4/5- Weekly Economic Highlights

4/5- Weekly Economic Highlights

The last week of March was a shortened business week with an early closure on Thursday and full closure on Friday. Yet, the week still posed several relevant economic data releases, and taken together with data from this week, leading indicators continue to reaffirm our view at Chandler for a gradually slowing economy through 2024.

Inflation continued to slow as the PCE Deflator data for February was in-line with consensus estimates showing a marginal increase of 0.3% month-over-month and 2.5% year-over-year. Core PCE data was also in-line increasing 0.3% month-over-month and 2.8% year-over-year. Digging a little deeper, the Services component of PCE continues to account for a predominant share of inflation in the economy. Within Core PCE, the Fed’s preferred gauge, 2.74% of the 2.8% increase year-over-year in February was attributed to services.

Housing data continues to remain strong. New Home Sales for February came in at 662,000, which was slightly above the 20-year average. Existing home prices also remained resilient, as the S&P Case-Shiller US National Home Price Index increased again in January to 6.59% year-over-year from a previous increase of 6.15% year-over-year in December.

The surprising strength in the economy in the second half of 2023 was punctuated last week as the final release of 4th Quarter GDP came in at 3.4%, an upward revision of 0.2% from the prior estimate. Near-term growth could perhaps continue the trend. On Wednesday, the Institute of Supply Management (ISM) Services Index came in at 51.4 for March for a slight decrease from 52.6 in February. Meanwhile, on April 1st, the ISM Manufacturing Index surged to 50.3 for March from 47.8 in February. The March data marked the first time both ISM diffusion indexes printed above 50—in expanding territory—since October 2022. The Chicago Fed National Activity Index (CFNAI) also managed to print slightly positive at 0.05% for February for the first data point greater than zero since September 2022. A CFNAI zero value would indicate the national economy is expanding at the average historical trend.

The latest Non-Farm Payrolls report surprised, again, to the upside revealing 303,000 jobs created in the economy in March emphatically surpassing the consensus estimate of 214,000. The highest categories, Healthcare and Government sectors, each added more than 70,000 jobs, both exceeding historical averages. Consistent with Friday’s stronger than expected employment report, the Job Openings and Labor Turnover Survey (JOLTS) indicated 8,756,000 available jobs on Tuesday. The JOLTS figure continues to represent about 1.4 available jobs for each job seeker, however, it was also the third consecutive month of gradual decline. The Unemployment Rate also ticked down 0.1% to 3.8%. Job availability appears abundant, however average hourly earnings data continued to trend lower increasing on a month-over-month basis of 0.3% and 4.1% year-over-year, the lowest wage growth rate since the summer of 2021.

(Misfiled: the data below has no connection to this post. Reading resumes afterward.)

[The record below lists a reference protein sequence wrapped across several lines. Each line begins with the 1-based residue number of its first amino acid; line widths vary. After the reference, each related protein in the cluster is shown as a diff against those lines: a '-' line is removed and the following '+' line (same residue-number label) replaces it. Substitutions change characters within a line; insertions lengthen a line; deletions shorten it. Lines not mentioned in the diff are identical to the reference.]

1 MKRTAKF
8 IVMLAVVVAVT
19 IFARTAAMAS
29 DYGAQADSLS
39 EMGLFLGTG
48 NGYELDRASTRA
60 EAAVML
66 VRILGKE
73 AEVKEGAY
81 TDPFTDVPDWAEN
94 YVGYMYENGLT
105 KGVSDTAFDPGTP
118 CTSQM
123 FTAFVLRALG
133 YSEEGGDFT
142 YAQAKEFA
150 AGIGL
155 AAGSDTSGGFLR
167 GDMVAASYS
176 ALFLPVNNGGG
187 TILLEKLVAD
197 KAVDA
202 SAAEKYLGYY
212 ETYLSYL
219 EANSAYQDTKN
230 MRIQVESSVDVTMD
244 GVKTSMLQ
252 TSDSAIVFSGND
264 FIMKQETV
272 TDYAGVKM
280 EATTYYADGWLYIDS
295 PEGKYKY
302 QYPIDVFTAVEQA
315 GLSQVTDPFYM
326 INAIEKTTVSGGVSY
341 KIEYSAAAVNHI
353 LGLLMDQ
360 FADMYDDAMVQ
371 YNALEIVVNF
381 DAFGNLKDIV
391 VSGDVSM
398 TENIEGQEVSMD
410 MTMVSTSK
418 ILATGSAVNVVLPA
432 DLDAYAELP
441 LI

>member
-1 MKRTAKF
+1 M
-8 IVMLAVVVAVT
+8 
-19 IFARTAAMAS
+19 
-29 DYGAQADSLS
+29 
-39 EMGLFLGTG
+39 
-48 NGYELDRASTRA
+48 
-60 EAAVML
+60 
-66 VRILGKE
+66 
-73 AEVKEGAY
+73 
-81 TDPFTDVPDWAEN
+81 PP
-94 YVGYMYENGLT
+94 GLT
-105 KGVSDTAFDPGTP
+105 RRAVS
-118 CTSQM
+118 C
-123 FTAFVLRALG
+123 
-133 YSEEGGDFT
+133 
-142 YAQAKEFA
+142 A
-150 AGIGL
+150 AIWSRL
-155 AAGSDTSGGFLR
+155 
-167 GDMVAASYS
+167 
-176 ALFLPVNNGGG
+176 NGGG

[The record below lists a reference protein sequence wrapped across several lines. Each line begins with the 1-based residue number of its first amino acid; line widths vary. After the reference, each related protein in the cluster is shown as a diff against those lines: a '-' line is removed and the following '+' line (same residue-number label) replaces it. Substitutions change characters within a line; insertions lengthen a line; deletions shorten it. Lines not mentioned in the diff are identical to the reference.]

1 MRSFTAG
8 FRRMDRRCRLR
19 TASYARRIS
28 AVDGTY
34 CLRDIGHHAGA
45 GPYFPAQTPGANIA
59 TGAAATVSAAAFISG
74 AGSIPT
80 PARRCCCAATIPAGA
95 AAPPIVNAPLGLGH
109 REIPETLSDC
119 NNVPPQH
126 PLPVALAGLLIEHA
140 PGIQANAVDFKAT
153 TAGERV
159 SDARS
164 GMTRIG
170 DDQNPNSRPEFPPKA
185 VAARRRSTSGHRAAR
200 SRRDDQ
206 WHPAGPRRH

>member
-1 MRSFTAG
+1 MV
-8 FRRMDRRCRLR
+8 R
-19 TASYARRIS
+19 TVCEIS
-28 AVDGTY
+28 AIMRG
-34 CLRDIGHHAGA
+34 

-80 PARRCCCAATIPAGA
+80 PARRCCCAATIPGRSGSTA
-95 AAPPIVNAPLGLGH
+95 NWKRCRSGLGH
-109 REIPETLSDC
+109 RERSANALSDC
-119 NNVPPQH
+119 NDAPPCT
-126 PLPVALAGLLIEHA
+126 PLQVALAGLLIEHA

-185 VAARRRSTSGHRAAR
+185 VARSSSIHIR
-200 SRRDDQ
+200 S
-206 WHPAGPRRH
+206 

Next Week:

NY Fed 1-Yr Inflation Expectations, NFIB Small Business Optimism, MBA Mortgage Applications, Consumer Price Index (CPI), Real Avg Hourly/Weekly Earnings, Wholesale Trade Sales MoM, Wholesale Inventories MoM, FOMC Meeting Minutes, Monthly Budget Statement, Producer Price Index (PPI), Import/Export Price Index, University of Michigan Sentiment/Inflation Expectations


© 2024 Chandler Asset Management, Inc. An Independent Registered Investment Adviser. All rights reserved. Data source: Bloomberg, Federal Reserve, and the US Department of Labor. This report is provided for informational purposes only and should not be construed as specific investment or legal advice. The information contained herein was obtained from sources believed to be reliable as of the date of publication, but may become outdated or superseded at any time without notice. Any opinions or views expressed are based on current market conditions and are subject to change. This report may contain forecasts and forward-looking statements which are inherently limited and should not be relied upon as an indicator of future results. Past performance is not indicative of future results. This report is not intended to constitute an offer, solicitation, recommendation, or advice regarding any securities or investment strategy and should not be regarded by recipients as a substitute for the exercise of their own judgment. Fixed income investments are subject to interest rate, credit, and market risk. Interest rate risk: The value of fixed income investments will decline as interest rates rise. Credit risk: the possibility that the borrower may not be able to repay interest and principal. Low-rated bonds generally have to pay higher interest rates to attract investors willing to take on greater risk. Market risk: the bond market, in general, could decline due to economic conditions, especially during periods of rising interest rates. The S&P Corelogic Case-Shiller home price index tracks monthly changes in the value of residential real estate in 20 metropolitan regions across the nation.